Tags

, ,

– Lemon balm with a halo of borage flowers

The other day I was having one of my morning wanderings in the garden, with a cup of tea in one hand, when I accidentally brushed against the lemon balm (Melissa officinalis). Instantly I remembered my first attraction to herbs and lemon balm was one of those early charmers. In fact I think its scent is the most beautiful of all. However, I have paid it no attention at all this year while my mind has been on propagating the more popular and easy to grow herbs. When I say ‘easy to grow’ I don’t, of course, mean that lemon balm doesn’t grow quickly, and lusciously but that it is very difficult, for an amateur at least, to keep it looking healthy enough for someone to want to buy it. It succumbs to rust very easily indeed and I have never had a bush without that affliction.

At this time of year, with its tiny flowers out, or having gone to seed, it is well past its best. I always mean to have at least two plants of each kind so that I can keep one well clipped and let the other do its own thing, but I haven’t got there yet.

And what of lemon balm’s other charms? Margaret Brownlow in her book ‘Herbs and the fragrant garden’ suggests making a tea using one part lemon balm leaf to two parts of tea leaves. I haven’t tried this but I can imagine it would be good.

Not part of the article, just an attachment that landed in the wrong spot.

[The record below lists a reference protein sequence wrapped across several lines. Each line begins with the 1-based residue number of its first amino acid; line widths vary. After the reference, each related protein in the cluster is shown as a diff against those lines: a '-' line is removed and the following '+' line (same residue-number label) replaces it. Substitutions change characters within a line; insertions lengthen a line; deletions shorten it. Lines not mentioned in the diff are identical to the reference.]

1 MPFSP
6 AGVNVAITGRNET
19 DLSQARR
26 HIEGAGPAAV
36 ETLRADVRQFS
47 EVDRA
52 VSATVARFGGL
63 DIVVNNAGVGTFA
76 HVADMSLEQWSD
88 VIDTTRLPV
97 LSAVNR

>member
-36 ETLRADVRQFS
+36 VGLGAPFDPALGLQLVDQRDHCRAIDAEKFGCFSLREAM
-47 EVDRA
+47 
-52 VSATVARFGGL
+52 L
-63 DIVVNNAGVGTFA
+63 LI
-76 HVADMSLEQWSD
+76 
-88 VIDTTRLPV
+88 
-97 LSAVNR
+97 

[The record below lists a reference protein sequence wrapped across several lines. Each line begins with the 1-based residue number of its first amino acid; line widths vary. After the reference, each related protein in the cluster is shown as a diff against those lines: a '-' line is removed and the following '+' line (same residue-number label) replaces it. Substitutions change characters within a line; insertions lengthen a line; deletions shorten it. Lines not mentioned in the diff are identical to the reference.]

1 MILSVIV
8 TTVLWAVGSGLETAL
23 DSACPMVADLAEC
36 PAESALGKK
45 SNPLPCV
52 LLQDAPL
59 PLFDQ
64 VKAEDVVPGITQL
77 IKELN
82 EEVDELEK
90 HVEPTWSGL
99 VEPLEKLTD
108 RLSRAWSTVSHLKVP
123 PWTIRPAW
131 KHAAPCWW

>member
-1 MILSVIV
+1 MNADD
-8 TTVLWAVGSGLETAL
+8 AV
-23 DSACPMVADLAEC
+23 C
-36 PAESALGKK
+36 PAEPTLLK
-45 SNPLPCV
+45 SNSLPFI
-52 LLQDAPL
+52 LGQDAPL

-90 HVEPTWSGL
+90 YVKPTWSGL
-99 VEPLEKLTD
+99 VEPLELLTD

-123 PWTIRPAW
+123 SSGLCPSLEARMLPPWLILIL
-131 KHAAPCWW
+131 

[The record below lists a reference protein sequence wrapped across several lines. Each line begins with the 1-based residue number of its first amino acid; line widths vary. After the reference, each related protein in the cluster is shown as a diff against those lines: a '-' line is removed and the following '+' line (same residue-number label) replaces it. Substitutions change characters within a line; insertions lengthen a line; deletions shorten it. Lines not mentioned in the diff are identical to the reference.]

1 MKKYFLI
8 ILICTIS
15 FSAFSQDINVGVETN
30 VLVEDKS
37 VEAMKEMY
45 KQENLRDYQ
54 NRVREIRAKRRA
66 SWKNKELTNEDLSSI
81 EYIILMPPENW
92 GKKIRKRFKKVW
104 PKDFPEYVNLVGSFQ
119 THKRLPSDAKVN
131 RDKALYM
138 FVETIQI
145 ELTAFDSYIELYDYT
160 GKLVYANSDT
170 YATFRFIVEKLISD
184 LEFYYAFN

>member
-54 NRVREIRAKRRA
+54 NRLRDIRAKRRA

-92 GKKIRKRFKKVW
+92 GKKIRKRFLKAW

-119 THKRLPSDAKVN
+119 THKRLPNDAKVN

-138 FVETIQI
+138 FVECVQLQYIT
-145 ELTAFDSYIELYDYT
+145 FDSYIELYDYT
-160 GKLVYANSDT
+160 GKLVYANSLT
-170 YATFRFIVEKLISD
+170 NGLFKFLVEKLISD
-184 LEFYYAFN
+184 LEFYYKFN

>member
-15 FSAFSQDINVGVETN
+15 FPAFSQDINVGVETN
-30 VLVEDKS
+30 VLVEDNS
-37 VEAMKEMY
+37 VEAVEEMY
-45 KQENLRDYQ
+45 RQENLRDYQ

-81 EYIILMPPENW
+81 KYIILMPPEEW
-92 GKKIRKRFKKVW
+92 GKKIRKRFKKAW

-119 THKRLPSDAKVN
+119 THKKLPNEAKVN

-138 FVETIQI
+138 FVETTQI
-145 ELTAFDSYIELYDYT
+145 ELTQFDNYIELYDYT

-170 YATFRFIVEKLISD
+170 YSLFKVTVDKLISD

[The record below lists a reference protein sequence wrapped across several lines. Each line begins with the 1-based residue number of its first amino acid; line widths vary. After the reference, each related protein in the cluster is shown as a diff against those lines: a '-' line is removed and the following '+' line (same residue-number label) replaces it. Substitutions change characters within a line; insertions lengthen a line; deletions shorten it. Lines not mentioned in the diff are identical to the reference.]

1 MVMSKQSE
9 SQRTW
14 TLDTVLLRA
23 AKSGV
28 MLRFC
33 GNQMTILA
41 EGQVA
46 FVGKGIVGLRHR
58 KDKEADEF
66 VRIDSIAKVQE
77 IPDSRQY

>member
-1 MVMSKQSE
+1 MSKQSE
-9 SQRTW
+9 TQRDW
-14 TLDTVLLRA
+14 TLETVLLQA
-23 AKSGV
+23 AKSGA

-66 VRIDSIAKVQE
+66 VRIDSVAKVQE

I do use lemon balm with mushrooms, where it provides just the right zing, especially in an omelette. I also put the leaves in my salads.

Lemon balm is otherwise known as bee balm. The name Melissa originates from the Greek word for the honey bee and bees do love this plant. Gerard, in his ‘Herball’ says ‘The hives of bees being rubbed with the leaves of bawme, causeth the bees to keep together, and causeth others to come unto them’. In addition to all this lemon balm is traditionally known and used as a cure for melancholy.

Advertisements